Upon release, he would demand access to see the kids, but if he ever thought that I would be benefiting, let us say going out or doing something that I couldn’t have done without him minding the kids, he would come up with some excuse and let them down, he could never see that they only person he was hurting was the kids, it wasn’t me.

He never contributed financially awards he kids upbringing thinking or using the excuse that the money would be spent selfishly on me and not the kids. He could never see that after being the only breadwinner in the relationship, that I had learned how to be financially resourceful and that I had never needed him for his money.

I have always known deep down that he would hurt the kids emotionally, that he would play the same manipulation game through them and I couldn’t do a fucking anything about it! and now it’s happening, I feel powerless. As a parent, it is our instinct to protect our kids, but in this case, it is their own fucking dad!

I can get mad at myself knowing I allowed him to have contact with the kids when we separated, but I also know had I refused contact, all this would have done is give him the platform he needed to play the victim role, his favorite position. And he would never have let that happen, those kids were his birthright, his entitlement and deep down he knew there wasn’t a fucking dam thing I could do about it. It is my duty as a parent to protect my kids, I feel the guilt from knowing that It was me that has put them in this position, I couldn’t live with his manipulative behaviour, but my children now carry the burden that I was once able to escape.

People saw the signs, warned me about him, but I had to work him out for myself. I can now see him for what and who he truly is, he has a fragile ego, and brittle self-esteem, the person who portrays himself as having a strong psychological constitution is a very weak man.

I no longer feel or carry the blame for who he is. I used to think I could help him escape or see the light, get him to see sense, but I was never able to achieve that, and neither have the string of women he has latched onto over the years managed to achieve it neither.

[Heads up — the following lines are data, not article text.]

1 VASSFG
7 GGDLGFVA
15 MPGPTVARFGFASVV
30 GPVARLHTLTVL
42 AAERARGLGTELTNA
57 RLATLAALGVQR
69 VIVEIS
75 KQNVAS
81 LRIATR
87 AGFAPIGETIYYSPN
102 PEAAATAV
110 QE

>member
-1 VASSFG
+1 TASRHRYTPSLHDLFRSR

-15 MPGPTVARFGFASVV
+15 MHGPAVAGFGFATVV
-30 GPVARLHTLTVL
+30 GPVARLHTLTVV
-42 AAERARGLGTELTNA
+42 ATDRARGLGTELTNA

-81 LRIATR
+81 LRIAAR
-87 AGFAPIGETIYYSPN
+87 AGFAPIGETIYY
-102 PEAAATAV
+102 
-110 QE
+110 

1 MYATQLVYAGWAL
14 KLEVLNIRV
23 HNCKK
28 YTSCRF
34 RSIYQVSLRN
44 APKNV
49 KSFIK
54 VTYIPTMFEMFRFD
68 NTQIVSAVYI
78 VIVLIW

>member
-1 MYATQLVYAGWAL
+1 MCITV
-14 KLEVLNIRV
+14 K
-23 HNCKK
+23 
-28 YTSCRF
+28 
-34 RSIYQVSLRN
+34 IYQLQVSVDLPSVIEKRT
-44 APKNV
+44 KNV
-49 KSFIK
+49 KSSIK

His sense of reality is so distorted and ingrained that I know deep down he will never change, all the attempts made by many of the years, haven’t worked. I know my kids think that, well should I say hope that he will change, I see them try and I also see them fail and it is heartbreaking.

All I can do is be there for my kids, even though it never feels enough, all I can do is

  • Help them understand that they are not to blame for his behaviour or who he is
  • That they are not responsible for a 51-year-old man’s feelings
  • They are not responsible or to blame for his failed relationship
  • They are not responsible for his failed health
  • That they have nothing to be sorry for
  • That they have nothing to feel guilty about
  • That they have a right to live their own lives
  • That I am very proud of the women that they have become
  • That they are entitled to make their own mistakes and learn from them
  • Remind them that they are stronger than they think, they take after their mom
    That I will always be there to listen
  • I will always support them and help them work out what’s best for them
  • I will remind them that I don’t want anything in return except for their happiness
  • But most of all, remind them that it is ok to say NO

All I can do is say sorry and be there for them

Try not to be afraid of who you truly are and remember, if you would like to subscribe to more posts, please go to https://www.shithappens.me.uk/contact/ and sign up, If you liked the post please share, if you don’t then do nothing and that’s ok too.